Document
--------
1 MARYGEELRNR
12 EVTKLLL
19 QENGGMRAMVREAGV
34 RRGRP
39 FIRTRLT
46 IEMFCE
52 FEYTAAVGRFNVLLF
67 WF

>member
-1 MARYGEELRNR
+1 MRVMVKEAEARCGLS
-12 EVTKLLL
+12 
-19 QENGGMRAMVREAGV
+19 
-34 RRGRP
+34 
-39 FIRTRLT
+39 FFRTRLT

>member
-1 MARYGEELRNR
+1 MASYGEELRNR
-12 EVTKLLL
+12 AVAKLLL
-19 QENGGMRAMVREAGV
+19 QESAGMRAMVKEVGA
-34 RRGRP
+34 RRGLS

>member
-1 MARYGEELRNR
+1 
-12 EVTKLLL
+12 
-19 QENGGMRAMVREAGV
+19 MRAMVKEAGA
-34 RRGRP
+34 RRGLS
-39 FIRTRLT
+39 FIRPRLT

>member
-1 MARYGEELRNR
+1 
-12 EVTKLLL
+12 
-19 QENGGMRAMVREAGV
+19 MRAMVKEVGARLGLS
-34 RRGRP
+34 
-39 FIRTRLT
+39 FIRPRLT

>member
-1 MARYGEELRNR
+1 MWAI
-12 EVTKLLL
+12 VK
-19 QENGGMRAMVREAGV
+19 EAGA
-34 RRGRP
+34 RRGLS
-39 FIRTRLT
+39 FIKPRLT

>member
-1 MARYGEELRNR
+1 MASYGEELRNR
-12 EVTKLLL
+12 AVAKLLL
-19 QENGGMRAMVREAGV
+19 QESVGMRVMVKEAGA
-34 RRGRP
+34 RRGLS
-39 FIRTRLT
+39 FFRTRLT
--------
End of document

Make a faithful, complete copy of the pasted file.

1 MARYGEELRNR
12 EVTKLLL
19 QENGGMRAMVREAGV
34 RRGRP
39 FIRTRLT
46 IEMFCE
52 FEYTAAVGRFNVLLF
67 WF

>member
-1 MARYGEELRNR
+1 MRVMVKEAEARCGLS
-12 EVTKLLL
+12 
-19 QENGGMRAMVREAGV
+19 
-34 RRGRP
+34 
-39 FIRTRLT
+39 FFRTRLT

>member
-1 MARYGEELRNR
+1 MASYGEELRNR
-12 EVTKLLL
+12 AVAKLLL
-19 QENGGMRAMVREAGV
+19 QESAGMRAMVKEVGA
-34 RRGRP
+34 RRGLS

>member
-1 MARYGEELRNR
+1 
-12 EVTKLLL
+12 
-19 QENGGMRAMVREAGV
+19 MRAMVKEAGA
-34 RRGRP
+34 RRGLS
-39 FIRTRLT
+39 FIRPRLT

>member
-1 MARYGEELRNR
+1 
-12 EVTKLLL
+12 
-19 QENGGMRAMVREAGV
+19 MRAMVKEVGARLGLS
-34 RRGRP
+34 
-39 FIRTRLT
+39 FIRPRLT

>member
-1 MARYGEELRNR
+1 MWAI
-12 EVTKLLL
+12 VK
-19 QENGGMRAMVREAGV
+19 EAGA
-34 RRGRP
+34 RRGLS
-39 FIRTRLT
+39 FIKPRLT

>member
-1 MARYGEELRNR
+1 MASYGEELRNR
-12 EVTKLLL
+12 AVAKLLL
-19 QENGGMRAMVREAGV
+19 QESVGMRVMVKEAGA
-34 RRGRP
+34 RRGLS
-39 FIRTRLT
+39 FFRTRLT